Lake level stops rising

There’s video posted on YouTube of water cascading over the Conklingville Dam spillway for those who

There’s video posted on YouTube of water cascading over the Conklingville Dam spillway for those who can’t get to Hadley to see the rare event in person. (See it here.)

The Great Sacandaga Lake did stop rising Tuesday, although it hovered at a near record level of about 773.5 feet above sea level.

Hudson River Black River Regulating District Chief Engineer Rob Foltan said that impressive site of water coursing over the dam will last for another week or more.

The lake is 21⁄2 feet over the spillway elevation of 771; the regulators consider it full at 768.

Regulators have a balancing act on their hands with respect to how much water they can release from the dam. Running hydroelectric turbines at the dam, along with the uncontrolled release over the spillway, there was 8,900 cubic feet per second entering the upper Hudson River Tuesday.

That equates to 66,750 gallons per second emanating from the 78-year-old flood-control reservoir.

Farther downriver, folks in Washington County and Saratoga County were dealing with minor flooding issues that were not causing serious problems, officials said.

Saratoga County Emergency Services Director Paul Lent said there is some flooding in Schuylerville and in the Wright’s Loop area in the town of Stillwater.

“It’s historic. It’s nothing new for it to flood there. It’s probably the lowest point on the Hudson River,” he said.

Lent said look at the bright side: The Saratoga Sod Farm is getting free water.

Claire Pospisil, a spokeswoman for the state Health Department, said residents who live in rural flood-prone areas should check their septic systems when the water recedes.

“Usually, flooding would not affect the septic system if it’s been maintained and is in good operating order. One thing we would recommend, after floods have gone down people should check to make sure soil has remained intact over the tanks,” she said, and any eroded material should be replaced.

Foltan said as of Tuesday the inflow to the reservoir was matching the amount being released as evidenced by the lake level stabilizing. As flows in the Hudson River recede the district can release more water.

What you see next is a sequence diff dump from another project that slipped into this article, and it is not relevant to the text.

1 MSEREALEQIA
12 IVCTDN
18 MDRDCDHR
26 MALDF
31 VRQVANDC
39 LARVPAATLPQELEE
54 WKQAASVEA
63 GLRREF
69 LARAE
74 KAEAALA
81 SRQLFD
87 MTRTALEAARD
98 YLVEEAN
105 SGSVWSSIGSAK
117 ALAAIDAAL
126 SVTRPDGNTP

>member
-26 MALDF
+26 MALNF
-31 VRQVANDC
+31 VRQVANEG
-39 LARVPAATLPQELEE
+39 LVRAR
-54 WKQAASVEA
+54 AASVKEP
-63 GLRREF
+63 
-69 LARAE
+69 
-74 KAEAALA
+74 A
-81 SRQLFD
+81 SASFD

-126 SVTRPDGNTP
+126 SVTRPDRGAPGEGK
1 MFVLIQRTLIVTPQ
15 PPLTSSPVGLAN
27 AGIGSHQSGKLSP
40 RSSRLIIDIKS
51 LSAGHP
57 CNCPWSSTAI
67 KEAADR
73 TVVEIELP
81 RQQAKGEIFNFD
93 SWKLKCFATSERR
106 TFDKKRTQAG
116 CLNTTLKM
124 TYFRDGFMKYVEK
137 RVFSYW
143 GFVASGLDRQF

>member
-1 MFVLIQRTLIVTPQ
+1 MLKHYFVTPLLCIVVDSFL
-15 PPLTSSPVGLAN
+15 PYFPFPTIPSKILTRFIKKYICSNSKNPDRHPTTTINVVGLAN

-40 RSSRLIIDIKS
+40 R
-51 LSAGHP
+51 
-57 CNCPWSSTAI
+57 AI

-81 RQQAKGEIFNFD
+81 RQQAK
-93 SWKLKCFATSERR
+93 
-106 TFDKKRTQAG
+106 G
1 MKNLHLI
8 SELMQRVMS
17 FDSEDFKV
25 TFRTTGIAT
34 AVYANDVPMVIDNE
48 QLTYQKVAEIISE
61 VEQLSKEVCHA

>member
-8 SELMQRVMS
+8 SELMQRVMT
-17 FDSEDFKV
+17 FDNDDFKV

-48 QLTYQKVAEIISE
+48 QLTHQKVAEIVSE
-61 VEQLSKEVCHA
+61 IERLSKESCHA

Taking into account the current mostly dry long-range weather forecast, Foltan said the lake would probably recede to the spillway elevation by April 30 or May 1.

The district’s guidelines for lake management are referred to as the offer of settlement and were devised when the lake’s hydroelectric permit was reissued by the federal government six years ago.

According to the district’s Web site, water flowed over the dam for short periods of time in 1983, 1990, 1993, and 2000. Since the offer of settlement was invoked in 2002 it’s happened in 2003, 2004 and again this spring.

Longtime residents and those with property on the lake contend that aggressively storing water for power generation is the reason.

“The bottom line is that the reservoir is primarily for flood abatement, not to generate electricity,” said Midge Consler of Schenectady, who has had a place on the lake in Broadalbin for 60 years.

“Not letting out enough water in January has been a big problem of theirs and we are seeing the results,” she added. “We don’t need rocket scientists, just people with common sense and a knowledge of the history.”

Others such as Peter VanAvery of the Batchellerville Bridge Action Committee have advocated that the agreement be revisited and amended.

“There are some folks out there that think that should be reopened,” Foltan acknowledged, but he said to the best of his knowledge it has never been considered by the regulating district board.

Categories: Schenectady County


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